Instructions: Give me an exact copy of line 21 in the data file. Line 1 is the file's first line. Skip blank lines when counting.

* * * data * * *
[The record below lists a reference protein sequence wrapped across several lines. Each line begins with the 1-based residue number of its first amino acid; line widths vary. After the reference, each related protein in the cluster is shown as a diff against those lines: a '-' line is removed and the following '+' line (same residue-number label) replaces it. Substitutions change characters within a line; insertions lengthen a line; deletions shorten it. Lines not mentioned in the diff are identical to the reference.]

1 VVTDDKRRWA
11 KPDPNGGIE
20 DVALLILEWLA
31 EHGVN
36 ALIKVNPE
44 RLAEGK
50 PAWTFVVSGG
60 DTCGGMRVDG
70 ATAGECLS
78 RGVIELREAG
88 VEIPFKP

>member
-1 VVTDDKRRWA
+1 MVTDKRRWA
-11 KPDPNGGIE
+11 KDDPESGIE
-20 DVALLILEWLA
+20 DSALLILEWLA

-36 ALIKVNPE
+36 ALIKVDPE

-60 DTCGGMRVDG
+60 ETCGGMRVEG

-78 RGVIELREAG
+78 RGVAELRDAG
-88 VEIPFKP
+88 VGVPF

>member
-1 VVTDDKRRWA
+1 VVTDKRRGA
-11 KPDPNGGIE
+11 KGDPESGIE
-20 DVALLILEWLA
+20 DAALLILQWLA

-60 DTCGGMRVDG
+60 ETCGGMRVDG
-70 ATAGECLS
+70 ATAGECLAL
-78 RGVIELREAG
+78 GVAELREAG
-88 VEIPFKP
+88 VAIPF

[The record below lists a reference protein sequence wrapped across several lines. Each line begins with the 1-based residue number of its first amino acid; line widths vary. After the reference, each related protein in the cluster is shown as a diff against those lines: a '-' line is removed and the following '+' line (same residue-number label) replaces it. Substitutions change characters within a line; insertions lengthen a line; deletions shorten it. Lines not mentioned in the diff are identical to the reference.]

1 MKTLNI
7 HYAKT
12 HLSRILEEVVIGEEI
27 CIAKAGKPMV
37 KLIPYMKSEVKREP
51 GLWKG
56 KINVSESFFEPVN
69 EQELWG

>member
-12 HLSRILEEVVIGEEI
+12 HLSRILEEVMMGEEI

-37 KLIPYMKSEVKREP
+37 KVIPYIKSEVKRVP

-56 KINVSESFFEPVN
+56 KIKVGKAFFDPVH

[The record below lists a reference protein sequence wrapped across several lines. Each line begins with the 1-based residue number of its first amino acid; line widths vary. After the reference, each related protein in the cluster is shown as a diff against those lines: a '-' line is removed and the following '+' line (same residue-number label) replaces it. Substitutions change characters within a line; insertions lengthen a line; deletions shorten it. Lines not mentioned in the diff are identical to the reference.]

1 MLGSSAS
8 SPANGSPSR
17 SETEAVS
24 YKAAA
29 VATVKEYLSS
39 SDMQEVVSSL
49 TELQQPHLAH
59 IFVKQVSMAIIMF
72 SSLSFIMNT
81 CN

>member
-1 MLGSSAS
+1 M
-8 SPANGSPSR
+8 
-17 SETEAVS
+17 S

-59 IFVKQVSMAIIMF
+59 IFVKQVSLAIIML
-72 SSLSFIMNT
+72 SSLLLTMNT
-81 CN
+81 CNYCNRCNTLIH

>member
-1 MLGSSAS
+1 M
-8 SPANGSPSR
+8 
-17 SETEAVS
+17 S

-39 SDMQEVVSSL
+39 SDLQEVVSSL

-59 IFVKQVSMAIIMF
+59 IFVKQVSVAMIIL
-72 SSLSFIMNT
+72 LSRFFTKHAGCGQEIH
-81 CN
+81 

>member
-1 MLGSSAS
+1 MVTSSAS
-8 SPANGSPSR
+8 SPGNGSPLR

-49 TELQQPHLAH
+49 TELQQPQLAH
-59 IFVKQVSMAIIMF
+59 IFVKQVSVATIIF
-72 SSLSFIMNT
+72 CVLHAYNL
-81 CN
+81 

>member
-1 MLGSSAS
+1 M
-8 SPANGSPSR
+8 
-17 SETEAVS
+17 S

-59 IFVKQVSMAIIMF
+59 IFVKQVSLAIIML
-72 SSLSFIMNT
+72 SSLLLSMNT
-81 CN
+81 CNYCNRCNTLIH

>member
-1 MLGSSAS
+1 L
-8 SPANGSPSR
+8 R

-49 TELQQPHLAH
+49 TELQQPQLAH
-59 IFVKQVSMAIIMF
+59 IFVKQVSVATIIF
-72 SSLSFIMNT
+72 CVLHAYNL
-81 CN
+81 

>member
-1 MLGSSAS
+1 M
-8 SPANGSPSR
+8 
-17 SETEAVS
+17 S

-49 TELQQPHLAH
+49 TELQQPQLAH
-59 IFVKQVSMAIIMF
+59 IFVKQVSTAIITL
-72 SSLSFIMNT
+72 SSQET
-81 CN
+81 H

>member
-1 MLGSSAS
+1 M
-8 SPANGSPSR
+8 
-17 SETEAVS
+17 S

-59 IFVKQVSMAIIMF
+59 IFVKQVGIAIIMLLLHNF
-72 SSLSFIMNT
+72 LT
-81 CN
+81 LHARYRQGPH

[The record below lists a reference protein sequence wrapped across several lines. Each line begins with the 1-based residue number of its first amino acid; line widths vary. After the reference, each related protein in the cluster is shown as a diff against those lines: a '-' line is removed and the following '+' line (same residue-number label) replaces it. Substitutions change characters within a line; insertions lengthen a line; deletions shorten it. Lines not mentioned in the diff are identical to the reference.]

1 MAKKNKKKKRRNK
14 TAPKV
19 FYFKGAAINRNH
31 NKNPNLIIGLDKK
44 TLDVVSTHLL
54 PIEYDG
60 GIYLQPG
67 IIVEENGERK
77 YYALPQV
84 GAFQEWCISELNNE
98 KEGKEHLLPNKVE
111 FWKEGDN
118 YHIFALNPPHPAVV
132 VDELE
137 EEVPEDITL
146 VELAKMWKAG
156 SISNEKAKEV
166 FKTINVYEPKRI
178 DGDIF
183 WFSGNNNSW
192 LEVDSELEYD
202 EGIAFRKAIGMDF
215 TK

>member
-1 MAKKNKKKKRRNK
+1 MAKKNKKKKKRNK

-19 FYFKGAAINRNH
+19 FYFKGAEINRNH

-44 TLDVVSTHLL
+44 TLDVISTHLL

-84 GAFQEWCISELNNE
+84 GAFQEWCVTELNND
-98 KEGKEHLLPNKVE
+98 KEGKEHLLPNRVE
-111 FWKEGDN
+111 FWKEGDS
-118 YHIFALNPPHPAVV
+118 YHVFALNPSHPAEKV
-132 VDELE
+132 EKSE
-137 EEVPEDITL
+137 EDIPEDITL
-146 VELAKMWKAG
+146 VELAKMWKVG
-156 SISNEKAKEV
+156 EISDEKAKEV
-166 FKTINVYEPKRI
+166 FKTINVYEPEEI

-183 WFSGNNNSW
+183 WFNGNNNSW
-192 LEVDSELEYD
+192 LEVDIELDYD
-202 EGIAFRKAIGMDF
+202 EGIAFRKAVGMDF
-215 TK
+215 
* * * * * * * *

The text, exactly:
+36 ALIKVDPE